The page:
Lithuania will be prepared if Russia disconnects it from the regional power grid in retaliation for blocking rail shipments of some Russian goods to Moscow’s Kaliningrad exclave but no military confrontation is expected, its president told Reuters on Wednesday (June 22).
He spoke after the Kremlin warned Lithuania on Tuesday (June 21) Moscow would respond to the ban on the transit of goods sanctioned by the EU to Kaliningrad in such a way that citizens of the Baltic state would feel the pain.
With relations between Moscow and the West at a half-century low over Russia’s invasion of Ukraine, Lithuania banned the transit of goods sanctioned by the European Union across its territory to and from Kaliningrad, citing EU sanction rules.
Kaliningrad is sandwiched between NATO members Poland and Lithuania and supplied by rail via the territory of Lithuania.
Lithuania shut the route for transport of steel and other ferrous metals from mainland Russia on Saturday (June 18) saying it had to do so under EU sanctions that took effect that day.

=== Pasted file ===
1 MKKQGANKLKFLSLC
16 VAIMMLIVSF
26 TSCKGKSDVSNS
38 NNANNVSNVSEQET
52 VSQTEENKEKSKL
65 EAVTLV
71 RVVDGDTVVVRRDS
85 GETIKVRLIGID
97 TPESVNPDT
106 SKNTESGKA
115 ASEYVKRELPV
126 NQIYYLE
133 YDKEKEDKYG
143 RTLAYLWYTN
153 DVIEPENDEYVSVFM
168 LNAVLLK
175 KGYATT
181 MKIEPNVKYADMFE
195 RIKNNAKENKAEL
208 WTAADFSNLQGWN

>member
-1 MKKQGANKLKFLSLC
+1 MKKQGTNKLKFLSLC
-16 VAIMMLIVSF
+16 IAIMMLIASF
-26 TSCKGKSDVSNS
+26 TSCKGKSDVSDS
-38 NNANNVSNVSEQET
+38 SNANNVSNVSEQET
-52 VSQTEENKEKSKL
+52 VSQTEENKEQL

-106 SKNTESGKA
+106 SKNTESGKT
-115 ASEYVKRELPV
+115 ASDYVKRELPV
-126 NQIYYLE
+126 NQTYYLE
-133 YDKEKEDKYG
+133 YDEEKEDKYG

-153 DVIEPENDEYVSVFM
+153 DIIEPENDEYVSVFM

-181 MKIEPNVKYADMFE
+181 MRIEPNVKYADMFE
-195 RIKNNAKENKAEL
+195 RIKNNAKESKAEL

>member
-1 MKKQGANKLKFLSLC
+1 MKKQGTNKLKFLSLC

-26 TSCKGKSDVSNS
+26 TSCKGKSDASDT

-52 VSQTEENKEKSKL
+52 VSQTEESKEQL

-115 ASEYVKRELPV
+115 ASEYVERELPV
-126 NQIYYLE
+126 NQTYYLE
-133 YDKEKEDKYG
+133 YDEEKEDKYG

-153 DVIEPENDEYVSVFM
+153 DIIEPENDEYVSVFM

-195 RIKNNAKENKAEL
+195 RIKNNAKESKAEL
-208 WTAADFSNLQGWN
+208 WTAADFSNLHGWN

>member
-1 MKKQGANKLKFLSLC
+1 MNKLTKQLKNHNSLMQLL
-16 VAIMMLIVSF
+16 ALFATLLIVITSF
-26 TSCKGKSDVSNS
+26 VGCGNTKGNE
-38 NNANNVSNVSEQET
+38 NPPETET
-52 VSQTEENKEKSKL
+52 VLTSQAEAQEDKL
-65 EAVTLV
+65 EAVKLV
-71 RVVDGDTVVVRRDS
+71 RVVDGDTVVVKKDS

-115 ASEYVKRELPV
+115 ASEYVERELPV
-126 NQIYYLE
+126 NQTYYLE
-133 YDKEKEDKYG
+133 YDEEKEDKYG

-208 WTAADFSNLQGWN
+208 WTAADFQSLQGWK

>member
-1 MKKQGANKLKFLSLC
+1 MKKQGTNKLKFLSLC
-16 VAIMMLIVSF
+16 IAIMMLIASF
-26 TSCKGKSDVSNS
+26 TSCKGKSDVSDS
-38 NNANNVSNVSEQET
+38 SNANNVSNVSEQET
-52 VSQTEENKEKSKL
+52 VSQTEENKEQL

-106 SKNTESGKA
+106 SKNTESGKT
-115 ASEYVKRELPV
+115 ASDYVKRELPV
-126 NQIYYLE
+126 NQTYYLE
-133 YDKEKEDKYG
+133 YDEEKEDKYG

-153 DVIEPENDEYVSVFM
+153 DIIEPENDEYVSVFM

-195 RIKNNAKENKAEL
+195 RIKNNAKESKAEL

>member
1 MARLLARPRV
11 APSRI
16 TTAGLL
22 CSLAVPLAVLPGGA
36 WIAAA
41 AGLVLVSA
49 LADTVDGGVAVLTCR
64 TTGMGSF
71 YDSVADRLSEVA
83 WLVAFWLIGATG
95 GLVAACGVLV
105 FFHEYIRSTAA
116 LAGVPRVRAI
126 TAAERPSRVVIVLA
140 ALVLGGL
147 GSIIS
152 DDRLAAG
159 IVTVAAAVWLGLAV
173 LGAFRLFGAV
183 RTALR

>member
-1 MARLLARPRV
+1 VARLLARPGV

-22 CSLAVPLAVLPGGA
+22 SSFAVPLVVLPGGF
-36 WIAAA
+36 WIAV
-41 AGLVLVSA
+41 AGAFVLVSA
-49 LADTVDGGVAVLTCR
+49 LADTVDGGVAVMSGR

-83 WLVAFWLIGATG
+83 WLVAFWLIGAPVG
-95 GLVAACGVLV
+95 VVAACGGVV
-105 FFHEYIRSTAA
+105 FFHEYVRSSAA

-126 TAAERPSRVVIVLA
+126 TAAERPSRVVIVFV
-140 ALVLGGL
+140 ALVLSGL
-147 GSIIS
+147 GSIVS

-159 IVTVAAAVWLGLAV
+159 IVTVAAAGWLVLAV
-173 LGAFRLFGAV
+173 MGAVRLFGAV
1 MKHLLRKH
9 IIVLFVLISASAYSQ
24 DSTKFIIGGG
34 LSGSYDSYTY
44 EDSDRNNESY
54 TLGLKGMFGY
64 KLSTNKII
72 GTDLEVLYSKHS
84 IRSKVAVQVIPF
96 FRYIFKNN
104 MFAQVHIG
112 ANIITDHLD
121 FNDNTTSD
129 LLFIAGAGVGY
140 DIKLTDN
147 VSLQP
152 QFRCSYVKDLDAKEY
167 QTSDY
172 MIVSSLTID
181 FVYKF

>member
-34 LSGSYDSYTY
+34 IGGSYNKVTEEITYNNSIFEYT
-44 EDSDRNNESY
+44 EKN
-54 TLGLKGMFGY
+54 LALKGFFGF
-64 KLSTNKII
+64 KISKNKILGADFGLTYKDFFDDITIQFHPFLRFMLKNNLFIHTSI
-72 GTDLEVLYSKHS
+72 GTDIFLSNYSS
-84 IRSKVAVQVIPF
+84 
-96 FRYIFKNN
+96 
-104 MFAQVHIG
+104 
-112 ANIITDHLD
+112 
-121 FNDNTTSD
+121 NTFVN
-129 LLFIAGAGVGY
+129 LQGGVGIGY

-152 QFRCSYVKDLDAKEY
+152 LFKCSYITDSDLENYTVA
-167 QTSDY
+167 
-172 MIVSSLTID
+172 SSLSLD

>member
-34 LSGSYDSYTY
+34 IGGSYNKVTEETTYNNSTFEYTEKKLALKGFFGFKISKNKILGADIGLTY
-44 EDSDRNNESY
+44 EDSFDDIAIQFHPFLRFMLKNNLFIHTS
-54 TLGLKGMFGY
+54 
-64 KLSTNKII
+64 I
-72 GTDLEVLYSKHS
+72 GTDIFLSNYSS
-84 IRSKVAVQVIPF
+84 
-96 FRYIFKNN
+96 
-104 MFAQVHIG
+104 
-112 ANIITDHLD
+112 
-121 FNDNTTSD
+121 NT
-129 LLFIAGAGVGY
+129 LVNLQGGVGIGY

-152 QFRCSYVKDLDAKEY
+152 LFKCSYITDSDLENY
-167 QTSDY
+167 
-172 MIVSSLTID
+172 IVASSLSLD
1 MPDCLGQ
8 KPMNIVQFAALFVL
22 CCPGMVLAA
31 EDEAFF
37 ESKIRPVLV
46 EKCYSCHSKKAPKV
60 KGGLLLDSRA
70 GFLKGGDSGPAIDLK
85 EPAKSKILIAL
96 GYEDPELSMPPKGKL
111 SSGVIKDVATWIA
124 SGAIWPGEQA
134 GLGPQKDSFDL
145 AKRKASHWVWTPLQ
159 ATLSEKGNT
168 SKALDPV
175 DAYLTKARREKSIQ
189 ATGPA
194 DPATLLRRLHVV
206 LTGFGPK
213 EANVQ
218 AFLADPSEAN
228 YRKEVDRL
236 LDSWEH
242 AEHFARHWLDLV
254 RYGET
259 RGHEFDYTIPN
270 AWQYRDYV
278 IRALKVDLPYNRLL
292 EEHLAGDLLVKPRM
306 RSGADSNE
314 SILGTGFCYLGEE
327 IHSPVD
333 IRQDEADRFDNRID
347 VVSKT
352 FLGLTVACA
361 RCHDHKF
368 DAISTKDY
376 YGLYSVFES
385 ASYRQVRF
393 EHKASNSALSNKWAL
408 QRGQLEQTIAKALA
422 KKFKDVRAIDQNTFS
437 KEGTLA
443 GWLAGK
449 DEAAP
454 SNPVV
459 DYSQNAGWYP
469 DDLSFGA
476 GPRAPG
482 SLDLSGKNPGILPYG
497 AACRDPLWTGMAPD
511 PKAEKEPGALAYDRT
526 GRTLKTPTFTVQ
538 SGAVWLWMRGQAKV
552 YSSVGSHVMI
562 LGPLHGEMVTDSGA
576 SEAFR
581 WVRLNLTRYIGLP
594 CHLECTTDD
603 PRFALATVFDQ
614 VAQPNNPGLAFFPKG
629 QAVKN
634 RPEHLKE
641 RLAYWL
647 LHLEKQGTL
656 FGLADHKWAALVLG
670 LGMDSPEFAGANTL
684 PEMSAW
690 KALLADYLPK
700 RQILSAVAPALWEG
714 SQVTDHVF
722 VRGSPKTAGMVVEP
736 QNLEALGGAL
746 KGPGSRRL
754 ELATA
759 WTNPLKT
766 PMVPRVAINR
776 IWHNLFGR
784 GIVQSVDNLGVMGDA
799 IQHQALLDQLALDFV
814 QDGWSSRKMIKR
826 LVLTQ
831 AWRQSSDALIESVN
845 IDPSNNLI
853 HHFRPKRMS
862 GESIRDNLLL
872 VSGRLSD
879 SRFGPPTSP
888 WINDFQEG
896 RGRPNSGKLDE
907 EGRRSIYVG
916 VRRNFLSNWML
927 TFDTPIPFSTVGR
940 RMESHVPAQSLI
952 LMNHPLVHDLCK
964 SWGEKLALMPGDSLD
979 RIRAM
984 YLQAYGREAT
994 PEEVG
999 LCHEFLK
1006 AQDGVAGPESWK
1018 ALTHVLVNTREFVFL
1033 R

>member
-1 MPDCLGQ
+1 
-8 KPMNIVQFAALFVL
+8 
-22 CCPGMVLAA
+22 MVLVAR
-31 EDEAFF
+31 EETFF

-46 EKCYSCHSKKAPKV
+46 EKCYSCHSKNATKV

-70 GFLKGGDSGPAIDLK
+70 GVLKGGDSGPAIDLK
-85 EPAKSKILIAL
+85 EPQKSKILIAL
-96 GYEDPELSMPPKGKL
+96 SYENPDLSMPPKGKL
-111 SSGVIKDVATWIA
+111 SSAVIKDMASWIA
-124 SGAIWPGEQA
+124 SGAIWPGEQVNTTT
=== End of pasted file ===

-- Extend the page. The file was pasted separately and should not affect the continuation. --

“We are ready and we are prepared for unfriendly actions from Russia (in response), such as disconnection from the BRELL (power grid) system, or others,” Lithuanian President Gitanas Nauseda said.
Thirty years after seceding from the then-Soviet Union and 17 years since joining the EU, Baltic states Lithuania, Latvia and Estonia still depend on Russia for stable power supplies.
However, Lithuania installed equipment on its power link to Poland last year to connect with the continental European grid quickly as an insurance policy in case Russia cuts off the flow of electricity, potentially causing blackouts.
Nauseda said Lithuania’s status as a member of NATO meant Russia would not “challenge us in military sense”.
He also said Lithuania will be expanding the list of goods it bars from reaching Kaliningrad, as phase-in periods for the EU sanctions are reached.
If the European Commission explained the content of sanctions to Russia “it could remove some of the current tensions” he added.